The Story of the Rhodesias and Nyasaland

By A. J. Hanna | Go to book overview

CHAPTER 8
The Nyasaland Protectorate

The history of Nyasaland in the first half of the twentieth century was comparatively uneventful, whether the comparison is made with what has occurred before and since in the same territory, or with the history of the Rhodesias or of the world as a whole during the same fifty years. Changes were indeed taking place, and cumulatively they were of great importance, but they were gradual and indeed for the most part depressingly slow.

The repercussions of the two World Wars were, it is true, felt even in the heart of tropical Africa: particularly those of the first, when Nyasaland had a common frontier both by land and lake with enemy-held territory. The largest vessel on Lake Nyasa was the German Hermann von Wissmann, and its presence was regarded as a dangerous threat to the whole British position in the Protectorate. But before it was ready for action it was attacked and disabled by H.M.S. Gwendolen, one of the small gunboats which, although originally under the direct control of the Admiralty, had since 1895 been part of the Protectorate's own armed forces. Thus from the beginning of the war Britain had command of the lake, and when the Hermann von Wissmann was refloated in March 1918, it was renamed the King George.

On the night of 8th September 1914 a German force attempting to penetrate southwards attacked Karonga, but on the following morning the place was relieved, and the enemy was defeated and driven back across the River Songwe, which formed the frontier. From then on the Germans were on the defensive, since they had to face an invasion from Kenya. In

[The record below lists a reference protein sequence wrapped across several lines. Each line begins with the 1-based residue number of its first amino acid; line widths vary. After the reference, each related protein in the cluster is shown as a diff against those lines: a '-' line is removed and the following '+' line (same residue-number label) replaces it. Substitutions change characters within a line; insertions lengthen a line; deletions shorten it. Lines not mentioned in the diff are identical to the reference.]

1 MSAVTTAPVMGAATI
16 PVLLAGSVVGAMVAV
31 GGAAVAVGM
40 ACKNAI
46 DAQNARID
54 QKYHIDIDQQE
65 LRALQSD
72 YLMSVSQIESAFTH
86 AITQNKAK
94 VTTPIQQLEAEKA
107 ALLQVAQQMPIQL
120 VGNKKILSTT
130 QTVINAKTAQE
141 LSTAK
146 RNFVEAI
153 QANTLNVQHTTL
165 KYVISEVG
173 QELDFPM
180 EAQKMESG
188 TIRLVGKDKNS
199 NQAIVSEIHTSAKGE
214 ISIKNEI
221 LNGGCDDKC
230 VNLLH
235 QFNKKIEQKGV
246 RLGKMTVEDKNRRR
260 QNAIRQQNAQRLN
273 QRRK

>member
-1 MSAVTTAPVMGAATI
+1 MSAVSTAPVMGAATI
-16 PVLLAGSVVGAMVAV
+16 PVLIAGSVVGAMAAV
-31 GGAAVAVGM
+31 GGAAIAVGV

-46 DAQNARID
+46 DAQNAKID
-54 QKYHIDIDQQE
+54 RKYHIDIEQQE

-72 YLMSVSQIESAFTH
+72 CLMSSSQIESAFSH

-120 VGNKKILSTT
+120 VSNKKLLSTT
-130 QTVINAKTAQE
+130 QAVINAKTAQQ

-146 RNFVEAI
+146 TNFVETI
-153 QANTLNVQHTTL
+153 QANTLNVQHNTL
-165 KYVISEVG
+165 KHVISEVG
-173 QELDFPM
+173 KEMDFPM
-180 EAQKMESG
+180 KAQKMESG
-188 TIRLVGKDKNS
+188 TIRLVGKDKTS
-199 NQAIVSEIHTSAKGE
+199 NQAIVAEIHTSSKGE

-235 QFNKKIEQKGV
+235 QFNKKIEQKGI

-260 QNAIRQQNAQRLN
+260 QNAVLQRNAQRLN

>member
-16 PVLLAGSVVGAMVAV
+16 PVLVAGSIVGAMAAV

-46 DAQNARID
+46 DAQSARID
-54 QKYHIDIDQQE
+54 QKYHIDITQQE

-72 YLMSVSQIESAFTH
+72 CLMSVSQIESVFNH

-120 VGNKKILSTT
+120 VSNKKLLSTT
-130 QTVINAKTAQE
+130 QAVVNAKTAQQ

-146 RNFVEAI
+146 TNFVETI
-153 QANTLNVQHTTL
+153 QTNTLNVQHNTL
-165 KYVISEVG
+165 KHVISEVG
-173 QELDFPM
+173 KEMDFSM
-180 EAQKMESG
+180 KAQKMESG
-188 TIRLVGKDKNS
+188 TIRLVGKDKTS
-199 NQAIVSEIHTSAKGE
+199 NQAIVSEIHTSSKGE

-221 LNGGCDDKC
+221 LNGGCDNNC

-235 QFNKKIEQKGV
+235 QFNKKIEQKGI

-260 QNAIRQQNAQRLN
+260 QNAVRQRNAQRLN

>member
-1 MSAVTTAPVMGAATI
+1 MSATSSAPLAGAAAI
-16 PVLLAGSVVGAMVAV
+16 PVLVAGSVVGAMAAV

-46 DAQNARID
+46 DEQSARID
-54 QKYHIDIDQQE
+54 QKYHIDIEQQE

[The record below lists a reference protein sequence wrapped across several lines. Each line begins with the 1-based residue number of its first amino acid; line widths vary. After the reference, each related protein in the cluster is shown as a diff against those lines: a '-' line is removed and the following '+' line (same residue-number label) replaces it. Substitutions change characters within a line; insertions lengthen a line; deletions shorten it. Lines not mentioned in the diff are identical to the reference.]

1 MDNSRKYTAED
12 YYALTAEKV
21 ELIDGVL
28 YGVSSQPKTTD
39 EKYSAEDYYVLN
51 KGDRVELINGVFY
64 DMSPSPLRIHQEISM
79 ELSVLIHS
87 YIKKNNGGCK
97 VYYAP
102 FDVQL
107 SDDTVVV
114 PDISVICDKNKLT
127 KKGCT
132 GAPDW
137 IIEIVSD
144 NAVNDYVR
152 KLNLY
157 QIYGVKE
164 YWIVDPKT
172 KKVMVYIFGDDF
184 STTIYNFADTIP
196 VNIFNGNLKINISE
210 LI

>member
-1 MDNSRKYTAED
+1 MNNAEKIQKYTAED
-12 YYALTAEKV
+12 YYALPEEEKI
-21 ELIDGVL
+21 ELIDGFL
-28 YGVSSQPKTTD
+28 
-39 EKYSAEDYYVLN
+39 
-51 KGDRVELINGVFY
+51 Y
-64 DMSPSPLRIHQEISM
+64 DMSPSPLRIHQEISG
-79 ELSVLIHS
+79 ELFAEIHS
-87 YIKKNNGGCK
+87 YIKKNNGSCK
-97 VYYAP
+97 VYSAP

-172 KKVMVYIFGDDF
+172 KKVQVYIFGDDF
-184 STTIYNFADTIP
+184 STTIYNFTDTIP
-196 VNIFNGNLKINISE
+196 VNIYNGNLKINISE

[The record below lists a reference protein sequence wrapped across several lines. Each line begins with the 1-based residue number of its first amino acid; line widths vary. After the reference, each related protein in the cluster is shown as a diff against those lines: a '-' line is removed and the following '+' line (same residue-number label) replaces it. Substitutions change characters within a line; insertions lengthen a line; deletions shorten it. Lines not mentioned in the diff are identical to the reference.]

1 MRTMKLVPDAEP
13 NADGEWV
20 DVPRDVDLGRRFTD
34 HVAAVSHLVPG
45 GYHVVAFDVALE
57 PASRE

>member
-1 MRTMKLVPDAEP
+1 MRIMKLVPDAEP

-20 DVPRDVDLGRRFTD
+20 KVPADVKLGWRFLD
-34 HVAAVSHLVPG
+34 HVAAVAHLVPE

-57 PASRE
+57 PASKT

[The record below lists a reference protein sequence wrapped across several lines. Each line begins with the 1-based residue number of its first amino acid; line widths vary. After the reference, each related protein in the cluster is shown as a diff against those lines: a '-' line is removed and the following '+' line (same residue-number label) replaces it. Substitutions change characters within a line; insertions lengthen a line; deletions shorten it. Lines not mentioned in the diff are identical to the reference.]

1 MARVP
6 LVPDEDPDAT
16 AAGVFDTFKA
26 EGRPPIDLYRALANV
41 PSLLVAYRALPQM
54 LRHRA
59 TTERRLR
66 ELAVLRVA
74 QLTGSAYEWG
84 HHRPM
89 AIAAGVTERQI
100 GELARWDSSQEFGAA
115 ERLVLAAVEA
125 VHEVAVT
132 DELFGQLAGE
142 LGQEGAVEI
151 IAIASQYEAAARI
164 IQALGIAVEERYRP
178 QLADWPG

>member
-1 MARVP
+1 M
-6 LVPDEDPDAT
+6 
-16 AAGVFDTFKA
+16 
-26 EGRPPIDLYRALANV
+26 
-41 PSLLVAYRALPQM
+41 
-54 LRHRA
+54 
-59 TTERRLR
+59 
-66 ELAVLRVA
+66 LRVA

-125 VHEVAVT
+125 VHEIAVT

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The Story of the Rhodesias and Nyasaland
Table of contents

Table of contents

  • Title Page 7
  • Contents 9
  • Illustrations 11
  • Preface 13
  • Chapter 1 - The Country 17
  • Chapter 2 - A Hundred Years Ago 23
  • Chapter 3 - Christianity and Commerce 41
  • Chapter 4 - Right of Conquest 72
  • Chapter 5 - The Queen's Protection 96
  • Chapter 6 - The Rhodesias Under Company Rule 136
  • Chapter 7 - European Progress and 'Native Policy' 169
  • Chapter 8 - The Nyasaland Protectorate 203
  • Chapter 9 - The Africans' Response 219
  • Chapter 10 - Federation 243
  • Appendix 279
  • Bibliography 280
  • Index 284
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